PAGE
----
The room went black and the crowd cheered, but the band didn’t immediately walk out. I hate being teased so, but that's what happened before TBS came out with the room prematurely darkened and Muse playing as loudly as systems would allow. The crowd compressed and released over and over in anticipation. I love that feeling- it’s like we’re all a part of one organism that happens to have a breathing problem and must struggle. Okay, that doesn’t sound that pleasant—it probably wouldn’t seem pleasant if I told you that I like the way my ribcage gets squished against barricades under the weight of hundreds of people’s pushing, either, but I’m avoiding the point and babbling now.

Anyway, Taking Back Sunday’s performance was, indeed, different this time around. Fred was missing, but there was no noticeable gap where he used to be. Fazzi filled in well, though – I sensed- timidly, but what was not filled was what I like to call the “frontlines” of the stage. Generally, there is a line of three band members at the front of the stage- a guitarist, a singer, and another guitarist, sometimes four if there is a brave bassist. The drummer, of course, is stationary and tends to be set back on the stage, but the “frontline” for this performance was quite different. Fazzi stood at the front with his mic and singer Adam Lazzara wandered everywhere. Bassist Matt Rubano stayed back near the drum kit with guitarist Eddie Reyes. They paid only the occasional visit to the “frontline.” Adam, however, stayed at the front and in a squatting position there for a vast majority of the performance.

Adam’s low-to-the ground (or stage, rather) positioning was amazing for those of us in the front who were at near face-to-face level with him the entire time as he sang and could look each of us in the eye as he did so, but I cannot imagine the view was quite as good from farther back in the crowd. The flailing hands of those in the front of the crowd, I’m sure, would be enough to completely block the view of those in the back of the crowd. But Adam’s being at our level brought an amazing level of intimacy to the show that was the most striking and memorable thing about it for me. Frequently, he would take out his in-ear monitors to hear what was being said to him by audience members. At one point, he asked a girl in the front to extend her arm so he could see her tattoo in the middle of a song, and answered the many of the heckles of playfully teasing fans.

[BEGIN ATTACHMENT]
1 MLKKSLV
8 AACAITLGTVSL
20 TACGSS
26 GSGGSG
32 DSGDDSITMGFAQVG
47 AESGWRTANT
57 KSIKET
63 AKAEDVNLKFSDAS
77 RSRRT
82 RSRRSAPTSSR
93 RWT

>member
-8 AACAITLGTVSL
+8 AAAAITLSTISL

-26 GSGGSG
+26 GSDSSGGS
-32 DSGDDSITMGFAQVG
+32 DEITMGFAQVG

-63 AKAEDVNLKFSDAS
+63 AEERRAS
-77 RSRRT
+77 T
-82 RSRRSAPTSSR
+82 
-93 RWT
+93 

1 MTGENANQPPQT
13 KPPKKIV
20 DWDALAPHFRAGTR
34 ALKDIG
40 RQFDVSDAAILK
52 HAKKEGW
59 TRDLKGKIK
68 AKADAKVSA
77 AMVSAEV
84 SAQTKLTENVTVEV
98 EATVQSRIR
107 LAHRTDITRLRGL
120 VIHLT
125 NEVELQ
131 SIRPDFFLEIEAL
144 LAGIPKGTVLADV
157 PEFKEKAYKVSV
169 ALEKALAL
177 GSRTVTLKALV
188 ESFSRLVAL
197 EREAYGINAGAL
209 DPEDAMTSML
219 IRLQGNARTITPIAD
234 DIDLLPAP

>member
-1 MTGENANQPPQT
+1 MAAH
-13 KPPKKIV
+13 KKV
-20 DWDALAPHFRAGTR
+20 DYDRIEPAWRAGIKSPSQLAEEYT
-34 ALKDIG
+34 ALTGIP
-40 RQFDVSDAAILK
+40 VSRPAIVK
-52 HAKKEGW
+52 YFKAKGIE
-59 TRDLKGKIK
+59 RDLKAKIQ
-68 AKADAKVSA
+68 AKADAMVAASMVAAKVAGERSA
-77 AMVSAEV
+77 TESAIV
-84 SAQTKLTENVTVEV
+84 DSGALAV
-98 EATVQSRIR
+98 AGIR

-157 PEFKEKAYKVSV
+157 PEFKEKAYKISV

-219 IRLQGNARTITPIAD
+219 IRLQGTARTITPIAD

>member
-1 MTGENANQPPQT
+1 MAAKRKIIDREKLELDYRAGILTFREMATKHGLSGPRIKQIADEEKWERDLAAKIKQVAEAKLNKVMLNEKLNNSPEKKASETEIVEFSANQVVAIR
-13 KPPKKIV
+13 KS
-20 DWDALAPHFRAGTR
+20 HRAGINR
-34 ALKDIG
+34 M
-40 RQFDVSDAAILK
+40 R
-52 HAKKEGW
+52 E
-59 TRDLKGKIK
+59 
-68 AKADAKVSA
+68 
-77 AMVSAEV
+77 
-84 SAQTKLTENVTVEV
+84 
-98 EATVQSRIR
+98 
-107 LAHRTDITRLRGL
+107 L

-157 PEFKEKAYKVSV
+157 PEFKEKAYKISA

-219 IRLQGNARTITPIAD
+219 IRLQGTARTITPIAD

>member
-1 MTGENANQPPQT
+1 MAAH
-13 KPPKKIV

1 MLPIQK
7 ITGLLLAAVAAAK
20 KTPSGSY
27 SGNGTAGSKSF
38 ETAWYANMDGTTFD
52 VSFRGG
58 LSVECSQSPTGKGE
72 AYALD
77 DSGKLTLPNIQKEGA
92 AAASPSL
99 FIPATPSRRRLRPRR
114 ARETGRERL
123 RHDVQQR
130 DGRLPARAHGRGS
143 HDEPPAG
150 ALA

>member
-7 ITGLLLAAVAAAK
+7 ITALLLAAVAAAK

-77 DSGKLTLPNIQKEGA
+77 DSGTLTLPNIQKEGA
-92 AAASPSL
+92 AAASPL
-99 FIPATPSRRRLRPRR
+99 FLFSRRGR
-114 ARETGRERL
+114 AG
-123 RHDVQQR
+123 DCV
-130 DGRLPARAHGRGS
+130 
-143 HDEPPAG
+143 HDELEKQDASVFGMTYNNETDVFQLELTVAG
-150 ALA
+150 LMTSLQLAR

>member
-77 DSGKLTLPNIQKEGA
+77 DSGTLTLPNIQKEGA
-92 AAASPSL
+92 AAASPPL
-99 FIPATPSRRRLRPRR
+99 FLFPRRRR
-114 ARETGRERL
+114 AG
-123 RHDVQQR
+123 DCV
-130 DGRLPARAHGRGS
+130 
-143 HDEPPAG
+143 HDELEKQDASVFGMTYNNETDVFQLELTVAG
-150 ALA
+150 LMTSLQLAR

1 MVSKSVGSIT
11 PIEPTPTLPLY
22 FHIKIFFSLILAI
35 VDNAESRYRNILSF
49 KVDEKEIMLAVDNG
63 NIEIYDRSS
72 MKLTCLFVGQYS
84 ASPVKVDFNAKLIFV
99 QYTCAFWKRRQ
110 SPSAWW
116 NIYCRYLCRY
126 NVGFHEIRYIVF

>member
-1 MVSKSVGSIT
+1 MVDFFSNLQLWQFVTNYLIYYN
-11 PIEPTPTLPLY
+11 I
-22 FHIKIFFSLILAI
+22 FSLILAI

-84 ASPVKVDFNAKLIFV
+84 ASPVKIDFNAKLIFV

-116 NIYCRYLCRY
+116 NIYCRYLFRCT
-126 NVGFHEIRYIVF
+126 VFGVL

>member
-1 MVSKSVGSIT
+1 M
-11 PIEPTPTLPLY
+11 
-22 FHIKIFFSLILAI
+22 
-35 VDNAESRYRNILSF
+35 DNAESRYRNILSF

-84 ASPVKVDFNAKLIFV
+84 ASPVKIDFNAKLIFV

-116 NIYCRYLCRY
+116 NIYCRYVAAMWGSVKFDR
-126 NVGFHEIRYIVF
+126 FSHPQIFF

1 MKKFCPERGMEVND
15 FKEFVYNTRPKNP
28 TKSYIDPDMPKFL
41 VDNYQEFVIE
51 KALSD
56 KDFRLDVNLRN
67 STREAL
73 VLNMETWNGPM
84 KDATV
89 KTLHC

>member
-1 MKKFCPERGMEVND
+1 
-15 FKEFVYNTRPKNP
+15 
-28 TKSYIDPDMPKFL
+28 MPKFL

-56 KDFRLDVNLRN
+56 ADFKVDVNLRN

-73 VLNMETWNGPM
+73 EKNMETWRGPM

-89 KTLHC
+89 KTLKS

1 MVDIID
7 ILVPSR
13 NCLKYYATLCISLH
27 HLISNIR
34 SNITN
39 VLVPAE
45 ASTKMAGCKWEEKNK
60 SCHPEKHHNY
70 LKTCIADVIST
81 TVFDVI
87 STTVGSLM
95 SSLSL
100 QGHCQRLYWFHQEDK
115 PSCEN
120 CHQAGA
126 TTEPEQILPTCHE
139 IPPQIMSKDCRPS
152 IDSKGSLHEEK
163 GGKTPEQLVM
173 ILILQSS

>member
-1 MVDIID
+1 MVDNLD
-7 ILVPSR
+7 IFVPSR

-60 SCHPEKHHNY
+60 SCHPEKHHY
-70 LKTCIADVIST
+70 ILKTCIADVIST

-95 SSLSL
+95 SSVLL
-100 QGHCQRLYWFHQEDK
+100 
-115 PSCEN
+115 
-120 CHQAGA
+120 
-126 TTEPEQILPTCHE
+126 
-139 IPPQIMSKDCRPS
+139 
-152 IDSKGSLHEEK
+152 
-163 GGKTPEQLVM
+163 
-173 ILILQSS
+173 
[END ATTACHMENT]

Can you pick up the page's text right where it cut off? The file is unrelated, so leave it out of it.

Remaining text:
He spoke playfully of his gaining weight, saying he needed to get his “hips right,” saying the boys were probably disappointed, “I bet you’re the guys who flat-iron your hair, though. Ooohhhh.”
”You do too!,” a random voice accused from somewhere in the crowd.
Hearing this, Adam responded with a story about his wife’s telling him he could no longer straighten his hair: “And I was like, ‘Okay, baby, that’s cool; whatever you say.’ She won that argument, like most arguments…”
The crowd was treated to more of Adam’s humorous and sometimes long-winded stories throughout the show as well as other fun quirks, such as; going into a Beyonce song at a breakdown in a TBS song as well as breaking out the old, “You down with O.P.P?” Apparently, we were the first crowd of the tour to respond with a resounding, “Yea, you know me!”

Taking Back Sunday’s set was fierce, fast, and unrelenting. If they did a slow song, I do not remember it, because the performance was so energetic. The only downtimes in the set were the points when the audience paid close attention to cover of a Tom Petty song, and to the brand new songs to which the band treated us. Two of the songs were upbeat: the title track of their upcoming CD, “New Again” and another called “Catholic Knees,” and one was a slow, moving song entitled “Everything Must Go.” One of the most memorable moments of the set came at the conclusion of “Everything Must Go”. As the song ended, most of the band members had fallen to a kneeling position on the stage. Adam, who was hovering at the very edge of the stage, dropped his head and covered it with his hands as if seeking shelter from a tornado, gripped his hair and weakly let his microphone drop with a soft thud against the front of the stage. Something about that moment nearly brought me to tears.

The new songs did have a different sound, a more refined sound than “old TBS,” but were good nonetheless, and I cannot wait until “New Again” comes out, and I can hear them recorded.